The remains of a Black-browed Albatross recovered near a squid jigger in the south-west Atlantic
Tim Reid (Institute of Applied Ecology, University of Canberra, Australia.) and colleagues have published in the journal Aquatic Conservation: Marine and Freshwater Ecosystems on observations of Black-browed Albatrosses Thalassarche melanophris being deliberately caught by squid jigging vessels for human consumption.
The paper’s abstract follows:
“1. The waters of the Patagonian Shelf in the south-west Atlantic are nutrient rich, support large concentrations of wildlife, and are exploited by several fisheries, including the large Asian squid-jigging fishery. Although the squid-jigging fishery has previously been observed to have few problems with the accidental mortality of seabirds, the deliberate catch for consumption of seabirds by the crew has been identified as a possible issue.
2. Four cruises were made between Uruguay and the Falkland Islands during 2005–2006 to quantify the impact of jiggers on seabirds from indirect observation platforms. Monitoring included closely approaching 116 jigging vessels and boarding seven for inspection.
3. The use of non-jigging fishing gear, either for catching fish or seabirds, was observed at the stern of 33 vessels. Twelve seabird carcasses were observed floating close to vessels during 13 days of monitoring. Although the results recorded here are not sufficient to put a confident estimate on the magnitude of this mortality, the density of carcasses floating in the water among the jigging fleet indicated the potential significance of this problem.
4. The results were considered sufficiently concerning for the Falkland Islands Government to take preventative actions, including educational efforts, improving humanitarian conditions onboard vessels, introducing relevant legislation and licence conditions, and prosecuting intentional seabird take inside the Falkland Islands jurisdiction. This has resulted in the apparent elimination of these mortalities within Falkland waters since the late 2000s.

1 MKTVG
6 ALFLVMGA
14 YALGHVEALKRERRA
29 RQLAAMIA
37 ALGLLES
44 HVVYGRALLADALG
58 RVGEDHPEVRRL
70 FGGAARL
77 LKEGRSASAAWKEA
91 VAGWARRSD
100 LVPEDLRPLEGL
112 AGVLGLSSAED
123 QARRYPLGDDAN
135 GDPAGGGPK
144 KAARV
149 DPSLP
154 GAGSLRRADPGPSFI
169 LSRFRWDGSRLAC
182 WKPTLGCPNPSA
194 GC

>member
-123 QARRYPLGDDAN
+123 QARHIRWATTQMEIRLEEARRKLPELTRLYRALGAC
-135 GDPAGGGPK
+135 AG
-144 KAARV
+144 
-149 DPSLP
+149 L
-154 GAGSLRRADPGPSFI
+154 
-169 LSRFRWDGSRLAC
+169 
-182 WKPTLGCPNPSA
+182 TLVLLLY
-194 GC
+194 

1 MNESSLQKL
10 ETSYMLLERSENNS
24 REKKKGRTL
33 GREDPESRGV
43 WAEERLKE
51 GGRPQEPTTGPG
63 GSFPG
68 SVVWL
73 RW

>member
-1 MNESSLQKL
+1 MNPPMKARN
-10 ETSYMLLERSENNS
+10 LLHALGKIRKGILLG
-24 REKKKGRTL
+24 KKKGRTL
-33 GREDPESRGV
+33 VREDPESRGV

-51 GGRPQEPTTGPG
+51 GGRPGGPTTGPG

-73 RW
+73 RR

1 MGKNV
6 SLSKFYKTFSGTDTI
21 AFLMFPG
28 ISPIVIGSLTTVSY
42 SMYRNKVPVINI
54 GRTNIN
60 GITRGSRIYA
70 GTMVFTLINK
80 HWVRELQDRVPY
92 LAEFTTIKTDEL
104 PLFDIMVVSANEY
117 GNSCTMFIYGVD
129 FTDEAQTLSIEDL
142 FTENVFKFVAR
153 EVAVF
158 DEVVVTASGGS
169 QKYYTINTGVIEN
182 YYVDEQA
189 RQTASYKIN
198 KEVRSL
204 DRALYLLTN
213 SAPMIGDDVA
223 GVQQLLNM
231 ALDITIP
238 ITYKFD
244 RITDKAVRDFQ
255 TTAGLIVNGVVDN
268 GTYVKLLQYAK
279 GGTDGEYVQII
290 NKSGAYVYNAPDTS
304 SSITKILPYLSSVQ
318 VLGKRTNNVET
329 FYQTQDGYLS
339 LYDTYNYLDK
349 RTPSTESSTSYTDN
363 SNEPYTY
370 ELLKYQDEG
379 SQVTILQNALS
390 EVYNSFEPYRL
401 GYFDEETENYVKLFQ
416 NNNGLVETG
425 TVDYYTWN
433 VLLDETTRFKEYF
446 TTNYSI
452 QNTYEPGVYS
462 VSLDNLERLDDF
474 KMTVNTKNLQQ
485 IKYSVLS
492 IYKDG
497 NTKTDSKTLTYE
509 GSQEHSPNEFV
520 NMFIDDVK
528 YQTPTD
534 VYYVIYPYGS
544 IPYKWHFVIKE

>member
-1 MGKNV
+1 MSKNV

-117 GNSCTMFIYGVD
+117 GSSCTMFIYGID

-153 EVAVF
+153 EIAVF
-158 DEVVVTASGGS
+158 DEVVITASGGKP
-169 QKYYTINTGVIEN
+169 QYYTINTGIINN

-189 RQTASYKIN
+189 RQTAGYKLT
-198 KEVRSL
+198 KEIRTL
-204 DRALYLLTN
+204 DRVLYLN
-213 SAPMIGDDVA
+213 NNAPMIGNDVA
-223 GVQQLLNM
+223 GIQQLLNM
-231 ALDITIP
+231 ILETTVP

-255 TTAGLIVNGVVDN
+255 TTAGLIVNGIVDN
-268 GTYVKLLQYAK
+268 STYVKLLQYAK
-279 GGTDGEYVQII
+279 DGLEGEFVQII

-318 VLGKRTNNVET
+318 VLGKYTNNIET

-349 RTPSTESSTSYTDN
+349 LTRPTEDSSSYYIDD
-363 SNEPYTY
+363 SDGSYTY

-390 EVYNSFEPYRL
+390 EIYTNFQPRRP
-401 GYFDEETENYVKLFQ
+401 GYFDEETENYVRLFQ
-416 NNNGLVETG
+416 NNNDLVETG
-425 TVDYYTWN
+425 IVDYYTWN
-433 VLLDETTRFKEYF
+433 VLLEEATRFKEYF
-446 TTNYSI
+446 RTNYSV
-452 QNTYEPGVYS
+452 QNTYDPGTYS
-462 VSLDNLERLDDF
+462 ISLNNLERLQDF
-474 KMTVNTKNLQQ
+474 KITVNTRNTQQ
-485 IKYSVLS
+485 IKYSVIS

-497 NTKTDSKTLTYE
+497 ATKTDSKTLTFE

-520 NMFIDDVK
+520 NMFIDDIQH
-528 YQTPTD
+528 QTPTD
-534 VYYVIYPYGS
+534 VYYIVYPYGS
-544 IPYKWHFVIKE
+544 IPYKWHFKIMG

5. Nevertheless, it is likely that the same initial conditions exist for the crews of squid jiggers on vessels operating on the high seas, and so the possibility of the targeting of seabirds for consumption continues. Squid fisheries with substantial numbers of jiggers overlap with important foraging areas for a range of albatross and other species in high-seas areas such as the Patagonian Shelf, the Humboldt and Kuroshio currents, and the south-west Pacific Ocean. These areas of overlap may be important to investigate, especially in the foraging grounds of declining seabirds.”
A squid jigger in the south-west Atlantic
The corpse of a Black-browed Albatross floats at sea near a squid jigger in the south-west Atlantic
Photographs from Tim Reid
With thanks to Nigel Brothers and Tim Reid.
Reid, T., Yates, O., Crofts, S. & Kuepfer, A. 2021 Interactions between seabirds and pelagic squid‐jigging vessels squid‐jigging. Aquatic Conservation: Marine and Freshwater Ecosystems doi.org/10.1002/aqc.3503doi.org/10.1002/aqc.3503.
John Cooper, ACAP Information Officer, 04 February 2021